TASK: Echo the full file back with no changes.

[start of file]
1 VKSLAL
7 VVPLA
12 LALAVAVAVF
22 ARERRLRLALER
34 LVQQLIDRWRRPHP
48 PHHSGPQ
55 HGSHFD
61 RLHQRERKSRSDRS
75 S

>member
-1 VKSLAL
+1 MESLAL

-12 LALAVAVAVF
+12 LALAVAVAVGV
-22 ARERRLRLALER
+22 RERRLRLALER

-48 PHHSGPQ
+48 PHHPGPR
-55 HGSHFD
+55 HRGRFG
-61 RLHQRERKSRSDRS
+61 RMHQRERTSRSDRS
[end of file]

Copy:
1 VKSLAL
7 VVPLA
12 LALAVAVAVF
22 ARERRLRLALER
34 LVQQLIDRWRRPHP
48 PHHSGPQ
55 HGSHFD
61 RLHQRERKSRSDRS
75 S

>member
-1 VKSLAL
+1 MESLAL

-12 LALAVAVAVF
+12 LALAVAVAVGV
-22 ARERRLRLALER
+22 RERRLRLALER

-48 PHHSGPQ
+48 PHHPGPR
-55 HGSHFD
+55 HRGRFG
-61 RLHQRERKSRSDRS
+61 RMHQRERTSRSDRS